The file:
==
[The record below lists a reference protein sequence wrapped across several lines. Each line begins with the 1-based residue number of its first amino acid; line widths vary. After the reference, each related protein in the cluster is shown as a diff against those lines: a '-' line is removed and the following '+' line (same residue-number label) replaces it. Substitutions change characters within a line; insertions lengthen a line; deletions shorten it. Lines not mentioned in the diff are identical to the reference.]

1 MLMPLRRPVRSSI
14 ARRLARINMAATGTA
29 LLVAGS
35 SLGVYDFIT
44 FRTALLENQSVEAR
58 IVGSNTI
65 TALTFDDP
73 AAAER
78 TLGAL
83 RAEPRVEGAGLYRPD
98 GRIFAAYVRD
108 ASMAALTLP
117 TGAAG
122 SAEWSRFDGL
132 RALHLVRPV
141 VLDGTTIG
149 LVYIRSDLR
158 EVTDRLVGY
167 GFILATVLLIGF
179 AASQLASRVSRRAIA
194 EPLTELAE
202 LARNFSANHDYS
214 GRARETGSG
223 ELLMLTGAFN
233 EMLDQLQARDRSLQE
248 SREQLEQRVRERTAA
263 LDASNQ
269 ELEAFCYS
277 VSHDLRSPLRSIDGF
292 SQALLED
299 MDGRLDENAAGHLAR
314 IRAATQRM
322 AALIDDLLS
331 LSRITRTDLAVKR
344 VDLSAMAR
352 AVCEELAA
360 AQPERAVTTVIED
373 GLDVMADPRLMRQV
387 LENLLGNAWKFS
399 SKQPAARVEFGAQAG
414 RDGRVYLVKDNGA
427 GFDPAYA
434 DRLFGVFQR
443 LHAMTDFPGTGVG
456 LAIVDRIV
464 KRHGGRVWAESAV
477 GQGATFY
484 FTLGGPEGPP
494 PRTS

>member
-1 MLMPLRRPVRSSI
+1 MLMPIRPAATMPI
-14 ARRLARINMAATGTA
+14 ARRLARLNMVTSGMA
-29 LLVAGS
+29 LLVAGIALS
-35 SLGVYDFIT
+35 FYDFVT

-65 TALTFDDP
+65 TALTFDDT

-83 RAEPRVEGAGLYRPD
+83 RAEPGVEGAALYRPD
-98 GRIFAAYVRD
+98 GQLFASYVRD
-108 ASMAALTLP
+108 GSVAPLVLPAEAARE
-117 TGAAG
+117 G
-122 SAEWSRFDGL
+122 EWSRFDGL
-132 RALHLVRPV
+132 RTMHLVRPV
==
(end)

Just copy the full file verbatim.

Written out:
[The record below lists a reference protein sequence wrapped across several lines. Each line begins with the 1-based residue number of its first amino acid; line widths vary. After the reference, each related protein in the cluster is shown as a diff against those lines: a '-' line is removed and the following '+' line (same residue-number label) replaces it. Substitutions change characters within a line; insertions lengthen a line; deletions shorten it. Lines not mentioned in the diff are identical to the reference.]

1 MLMPLRRPVRSSI
14 ARRLARINMAATGTA
29 LLVAGS
35 SLGVYDFIT
44 FRTALLENQSVEAR
58 IVGSNTI
65 TALTFDDP
73 AAAER
78 TLGAL
83 RAEPRVEGAGLYRPD
98 GRIFAAYVRD
108 ASMAALTLP
117 TGAAG
122 SAEWSRFDGL
132 RALHLVRPV
141 VLDGTTIG
149 LVYIRSDLR
158 EVTDRLVGY
167 GFILATVLLIGF
179 AASQLASRVSRRAIA
194 EPLTELAE
202 LARNFSANHDYS
214 GRARETGSG
223 ELLMLTGAFN
233 EMLDQLQARDRSLQE
248 SREQLEQRVRERTAA
263 LDASNQ
269 ELEAFCYS
277 VSHDLRSPLRSIDGF
292 SQALLED
299 MDGRLDENAAGHLAR
314 IRAATQRM
322 AALIDDLLS
331 LSRITRTDLAVKR
344 VDLSAMAR
352 AVCEELAA
360 AQPERAVTTVIED
373 GLDVMADPRLMRQV
387 LENLLGNAWKFS
399 SKQPAARVEFGAQAG
414 RDGRVYLVKDNGA
427 GFDPAYA
434 DRLFGVFQR
443 LHAMTDFPGTGVG
456 LAIVDRIV
464 KRHGGRVWAESAV
477 GQGATFY
484 FTLGGPEGPP
494 PRTS

>member
-1 MLMPLRRPVRSSI
+1 MLMPIRPAATMPI
-14 ARRLARINMAATGTA
+14 ARRLARLNMVTSGMA
-29 LLVAGS
+29 LLVAGIALS
-35 SLGVYDFIT
+35 FYDFVT

-65 TALTFDDP
+65 TALTFDDT

-83 RAEPRVEGAGLYRPD
+83 RAEPGVEGAALYRPD
-98 GRIFAAYVRD
+98 GQLFASYVRD
-108 ASMAALTLP
+108 GSVAPLVLPAEAARE
-117 TGAAG
+117 G
-122 SAEWSRFDGL
+122 EWSRFDGL
-132 RALHLVRPV
+132 RTMHLVRPV